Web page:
The next morning I had essentially forgotten about the newspaper. I whipped myself up a nice ‘sore throat’ sounding voice and called into work. After I had assured them that I would take care of myself and try to be in tomorrow, I took my shower. When I got out, I saw she had texted me. I toweled off quickly, and picked up my phone, but the color drained from my face as I read her message.
Her car wouldn’t start and she was waiting for the AAA guy to arrive. She’d try to be over in an hour or so, but if the car had to be towed to the mechanic, I might have to come get her.
All I could think of was the AAA guy doing something horrible to her, too horrible for words, too horrible to print in the newspaper! I replied I was coming right over so she wouldn’t have to wait alone. That didn’t sound paranoid at all, right?
It still took me half an hour to dress and do my hair, and by then the coffee was done. I grabbed my purse and double-checked that I had my keys before locking the door.
The speed limit through town was twenty-five. I did forty, except along that one stretch where I knew the cop always waited. I was almost to her house when I realized I hadn’t put any make up on, and it was unthinkable to be found outside the house without a touch of make-up. I dug the lipstick out of my purse and pulled down the sun visor with the mirror on the back.
My sister used to always criticise me for putting lipstick on while I was driving, but it wasn’t like it took all that much concentration. I had been doing it for years. The hint of red made me look more normal again, and I put the visor up and turned into her driveway as I tried to put the lipstick back into my purse.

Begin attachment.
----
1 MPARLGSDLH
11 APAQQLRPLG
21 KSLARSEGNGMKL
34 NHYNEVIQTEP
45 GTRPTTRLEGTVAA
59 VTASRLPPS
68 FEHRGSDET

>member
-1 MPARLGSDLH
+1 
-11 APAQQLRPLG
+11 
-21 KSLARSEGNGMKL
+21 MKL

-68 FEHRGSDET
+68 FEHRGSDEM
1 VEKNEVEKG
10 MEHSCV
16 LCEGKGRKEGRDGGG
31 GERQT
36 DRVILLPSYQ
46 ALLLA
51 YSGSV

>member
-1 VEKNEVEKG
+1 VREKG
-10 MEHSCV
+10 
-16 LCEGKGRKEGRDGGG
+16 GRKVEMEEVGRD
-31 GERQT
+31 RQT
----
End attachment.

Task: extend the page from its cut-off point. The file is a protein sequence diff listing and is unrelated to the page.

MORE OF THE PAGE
It missed the pocket and fell to the floor. I reached down quickly to snatch it before it rolled under the seat, only to sit back up and realize there was no time to stop before I slammed into the back of her stalled car in the middle of the driveway.
Her car lurched forward, and I heard a scream. I had to fight with my seatbelt before I managed to get out of my car and run to see what had happened.
She was crushed between her front bumper and the edge of the garage. I pushed with all my might, and her car rolled back, bumping into mine again as her body crumpled to the concrete. A thousand years passed in that moment, each second longer than the last. My hands were shaking as I dialed 911, somehow managing to make the person who answered understand through my screams about ‘she needs an ambulance’, and ‘I hadn’t seen her!’
A minute later, the tow truck pulled into the driveway, slammed into the back of my car, pushing hers forward again. Her bumper clipped me as I fell back out of the way, and all I could think of in that moment was how it wasn’t meant to be me – words which haunted me through the manslaughter trial as I was forced to stare into the face of her fiance and four year old daughter and explain why I was trying to pick my lipstick off the floor.
Remember this story? Ha! I told you I’d finish it someday.
I need a break from the other one for a bit. It’s getting to be more stress than it’s worth for the moment. I’ll finish it, too (just like this one) but if I post other stuff in the mean time, y’all aren’t gonna show up with torches and pitchforks, right?